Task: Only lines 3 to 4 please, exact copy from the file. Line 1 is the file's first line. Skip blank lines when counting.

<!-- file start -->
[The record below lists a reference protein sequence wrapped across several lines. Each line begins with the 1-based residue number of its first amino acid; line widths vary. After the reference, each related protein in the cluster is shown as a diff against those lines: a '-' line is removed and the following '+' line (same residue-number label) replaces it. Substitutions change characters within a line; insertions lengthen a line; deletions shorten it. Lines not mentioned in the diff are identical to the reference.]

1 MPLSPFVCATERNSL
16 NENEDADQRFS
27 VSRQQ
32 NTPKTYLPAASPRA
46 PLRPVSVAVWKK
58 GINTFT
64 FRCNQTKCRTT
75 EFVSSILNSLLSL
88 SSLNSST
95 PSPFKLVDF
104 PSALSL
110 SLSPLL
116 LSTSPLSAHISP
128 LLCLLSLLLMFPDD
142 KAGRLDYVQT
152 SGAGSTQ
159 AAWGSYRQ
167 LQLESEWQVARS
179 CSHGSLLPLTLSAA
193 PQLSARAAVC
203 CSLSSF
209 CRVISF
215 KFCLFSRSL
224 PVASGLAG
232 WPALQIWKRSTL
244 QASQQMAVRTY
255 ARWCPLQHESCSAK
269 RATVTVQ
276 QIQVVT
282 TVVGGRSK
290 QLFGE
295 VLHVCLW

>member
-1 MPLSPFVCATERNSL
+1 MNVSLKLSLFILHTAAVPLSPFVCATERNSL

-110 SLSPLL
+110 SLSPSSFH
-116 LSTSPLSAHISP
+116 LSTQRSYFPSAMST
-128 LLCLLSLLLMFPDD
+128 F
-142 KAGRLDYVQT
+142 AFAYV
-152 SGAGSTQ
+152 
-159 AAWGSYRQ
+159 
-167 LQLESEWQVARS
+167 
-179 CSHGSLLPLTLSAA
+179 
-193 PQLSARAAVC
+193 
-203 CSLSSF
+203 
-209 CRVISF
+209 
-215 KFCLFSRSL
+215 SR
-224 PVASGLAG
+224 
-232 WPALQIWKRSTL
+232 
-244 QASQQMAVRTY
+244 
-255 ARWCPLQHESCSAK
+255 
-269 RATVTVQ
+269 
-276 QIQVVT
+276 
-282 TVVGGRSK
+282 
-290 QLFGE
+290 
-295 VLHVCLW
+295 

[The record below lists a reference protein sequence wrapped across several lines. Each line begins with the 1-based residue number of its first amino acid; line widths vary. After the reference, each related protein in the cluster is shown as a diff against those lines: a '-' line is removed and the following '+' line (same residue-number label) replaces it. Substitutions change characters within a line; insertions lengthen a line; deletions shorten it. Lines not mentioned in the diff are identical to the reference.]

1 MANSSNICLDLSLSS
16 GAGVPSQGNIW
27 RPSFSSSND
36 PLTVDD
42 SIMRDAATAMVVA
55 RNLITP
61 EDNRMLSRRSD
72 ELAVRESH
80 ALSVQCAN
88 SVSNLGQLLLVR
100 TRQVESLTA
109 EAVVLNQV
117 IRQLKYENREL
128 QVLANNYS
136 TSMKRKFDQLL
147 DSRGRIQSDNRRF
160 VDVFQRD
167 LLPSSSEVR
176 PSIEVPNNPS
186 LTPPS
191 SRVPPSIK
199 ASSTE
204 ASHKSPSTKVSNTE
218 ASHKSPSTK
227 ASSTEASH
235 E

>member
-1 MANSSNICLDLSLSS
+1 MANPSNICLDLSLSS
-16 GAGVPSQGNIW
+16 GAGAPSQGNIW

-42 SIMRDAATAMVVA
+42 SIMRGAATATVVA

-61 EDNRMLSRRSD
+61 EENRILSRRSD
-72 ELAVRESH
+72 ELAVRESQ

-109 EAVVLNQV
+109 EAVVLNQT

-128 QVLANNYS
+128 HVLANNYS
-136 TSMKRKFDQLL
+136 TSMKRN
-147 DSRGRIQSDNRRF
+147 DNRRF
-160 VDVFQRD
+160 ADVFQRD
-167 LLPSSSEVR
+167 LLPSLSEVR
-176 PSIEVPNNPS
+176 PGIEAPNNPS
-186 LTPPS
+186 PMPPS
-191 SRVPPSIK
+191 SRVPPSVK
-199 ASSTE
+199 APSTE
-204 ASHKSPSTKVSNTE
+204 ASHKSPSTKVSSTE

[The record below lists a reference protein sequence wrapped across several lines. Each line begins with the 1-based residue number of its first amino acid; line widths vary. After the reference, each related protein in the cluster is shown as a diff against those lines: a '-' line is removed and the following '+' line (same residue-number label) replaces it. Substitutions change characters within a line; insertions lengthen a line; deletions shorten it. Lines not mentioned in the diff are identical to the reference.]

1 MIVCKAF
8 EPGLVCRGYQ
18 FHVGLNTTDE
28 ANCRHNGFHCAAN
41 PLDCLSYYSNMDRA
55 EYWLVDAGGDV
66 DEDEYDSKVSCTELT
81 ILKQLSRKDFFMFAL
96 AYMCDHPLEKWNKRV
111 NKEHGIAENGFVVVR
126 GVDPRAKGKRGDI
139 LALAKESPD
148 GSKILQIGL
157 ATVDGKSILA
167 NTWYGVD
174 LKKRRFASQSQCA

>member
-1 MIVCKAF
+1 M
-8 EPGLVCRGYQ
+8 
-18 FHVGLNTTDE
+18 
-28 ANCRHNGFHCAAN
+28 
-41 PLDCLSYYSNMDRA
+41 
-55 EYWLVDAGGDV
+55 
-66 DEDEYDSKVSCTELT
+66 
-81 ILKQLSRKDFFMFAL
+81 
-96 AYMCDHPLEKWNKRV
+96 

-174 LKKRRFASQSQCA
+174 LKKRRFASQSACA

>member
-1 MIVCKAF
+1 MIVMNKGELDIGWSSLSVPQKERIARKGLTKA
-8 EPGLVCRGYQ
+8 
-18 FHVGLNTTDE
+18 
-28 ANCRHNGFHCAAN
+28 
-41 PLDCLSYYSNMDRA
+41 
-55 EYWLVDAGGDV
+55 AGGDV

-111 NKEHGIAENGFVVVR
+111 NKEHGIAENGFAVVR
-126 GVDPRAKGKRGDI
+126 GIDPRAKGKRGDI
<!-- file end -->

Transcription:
16 NENEDADQRFS
27 VSRQQ